"It's definitely more diverse today," Campbell said. "I follow a lot of other drivers that are up and coming and there's a lot of African-American talent that is out there."
NASCAR has made an effort to improve its diversity since 2004. That's when the Drive for Diversity initiative was started by NASCAR marketing executives for female and multicultural drivers and crew members.
The result has been recent successes from drivers with international and minority backgrounds, including Kyle Larson (Japanese-American), Bubba Wallace (African-American) and Daniel Suarez (Mexican).
In 2016, Larson became the first Drive for Diversity driver to win a NASCAR Cup Series race and compete in the series playoffs.
Suarez won the 2016 NASCAR Xfinity Series championship and in 2017 became the first Mexican-born driver to compete in NASCAR’s premier series.
In 2018, Wallace became the first African-American driver to compete full-time in the Cup Series since NASCAR Hall of Fame member Wendell Scott in 1971.
Last February, Brehanna Daniels and Breanna O'Leary became the first female NASCAR Drive for Diversity graduates to work in the pits at the Daytona 500.
Along with hosting NASCAR races in the 1980s, Fairgrounds Speedway also was the site of the All-American 400, which recognized a distinct difference in the North and South. It was at a time when the Confederate flag was still a common sight in and around the Nashville area.
An advertisement in The Tennessean described the race as the "Civil War on Wheels."
The All-American 400 attracted top drivers from across the country and pitted the North against the South. The race is still run each year at the Fairgrounds, but no longer with the same theme.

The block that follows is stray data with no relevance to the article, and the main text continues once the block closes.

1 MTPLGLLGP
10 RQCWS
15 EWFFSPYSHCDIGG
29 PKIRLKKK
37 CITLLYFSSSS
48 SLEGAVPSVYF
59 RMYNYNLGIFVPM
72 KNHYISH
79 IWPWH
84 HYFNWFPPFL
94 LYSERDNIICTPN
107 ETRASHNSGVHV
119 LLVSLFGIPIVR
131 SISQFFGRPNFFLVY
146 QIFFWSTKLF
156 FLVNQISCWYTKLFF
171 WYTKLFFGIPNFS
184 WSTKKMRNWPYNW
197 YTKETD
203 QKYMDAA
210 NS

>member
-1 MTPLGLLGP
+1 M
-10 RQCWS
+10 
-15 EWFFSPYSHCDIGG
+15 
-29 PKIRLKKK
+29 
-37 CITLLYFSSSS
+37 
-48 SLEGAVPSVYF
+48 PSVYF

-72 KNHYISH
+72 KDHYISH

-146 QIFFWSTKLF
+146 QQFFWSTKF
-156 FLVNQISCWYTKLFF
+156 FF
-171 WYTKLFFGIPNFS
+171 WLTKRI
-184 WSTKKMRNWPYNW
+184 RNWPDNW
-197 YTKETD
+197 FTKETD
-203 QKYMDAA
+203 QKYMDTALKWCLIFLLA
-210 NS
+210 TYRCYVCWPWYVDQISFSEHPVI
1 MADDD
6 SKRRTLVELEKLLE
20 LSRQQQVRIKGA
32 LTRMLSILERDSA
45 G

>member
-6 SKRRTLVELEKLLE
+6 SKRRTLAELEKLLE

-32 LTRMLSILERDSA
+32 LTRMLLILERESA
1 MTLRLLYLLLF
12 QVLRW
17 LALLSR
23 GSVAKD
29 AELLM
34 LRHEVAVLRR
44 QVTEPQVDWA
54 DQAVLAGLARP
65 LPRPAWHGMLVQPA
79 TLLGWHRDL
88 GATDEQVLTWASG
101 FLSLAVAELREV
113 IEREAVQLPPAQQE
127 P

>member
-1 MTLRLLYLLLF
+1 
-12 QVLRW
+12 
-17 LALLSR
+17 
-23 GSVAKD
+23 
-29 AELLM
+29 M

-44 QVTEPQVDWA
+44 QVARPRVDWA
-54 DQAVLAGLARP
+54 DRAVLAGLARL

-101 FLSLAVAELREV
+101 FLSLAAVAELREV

"It's still to some degree a North versus South thing, but it doesn't have the same pitch to it the way it did back then," said longtime Fairgrounds public relations director Donnie Redd.
In 2015, NASCAR encouraged fans not to display the Confederate flag at the Daytona 500, but that did not stop many from waving them at the Sprint Cup Coke Zero 400, which was also in Daytona that year.
Buck Dozier, executive director of the fair board at the time, said the Confederate flag was not a problem during his stint on the board from 2008-16.
While NASCAR’s heritage is strongly linked to southern culture, many of the top names in the sport supported the ban on the Confederate flag.
"I think it's offensive to an entire race," Dale Earnhardt Jr. said. “It does nothing for anybody to be there flying, so I don't see any reason. It belongs in the history books and that's about it.”
Officials at Bristol Motor Speedway, which is owned by Speedway Motorsports Inc., say they want to preserve the rich racing tradition at Fairgrounds Nashville by bringing NASCAR back.
“It's no secret that our organization is interested in working with the city of Nashville to restore Fairgrounds Speedway and in the process help deliver a truly complete renovation of the entire Fairgrounds campus,” said Jerry Caldwell, executive vice president and general manager of Bristol Motor Speedway.
With the growth that has taken place in Nashville, now home to 692,587 people according to the latest U.S. Census Bureau report, some believe the city has become more progressive in many ways. The city council and population have become more diverse.
NASCAR held its annual awards gala in Nashville last year and will do so again in 2020. It has an option for a third year, and the city and the sport may be interested in extending that agreement.
Caldwell believes the changes that have taken place with Nashville and NASCAR are similar.
"Just like Nashville, NASCAR has embraced the progressive side of the sport, but also not forgotten its roots," Caldwell said. "Who would have thought 40 years ago that we would have female race car drivers that are very successful and doing great within in our sport? Or having drivers from other parts of the world having a lot of success within the sport? I think what you're finding in both entities — Nashville and NASCAR — there is an effort to embrace everyone."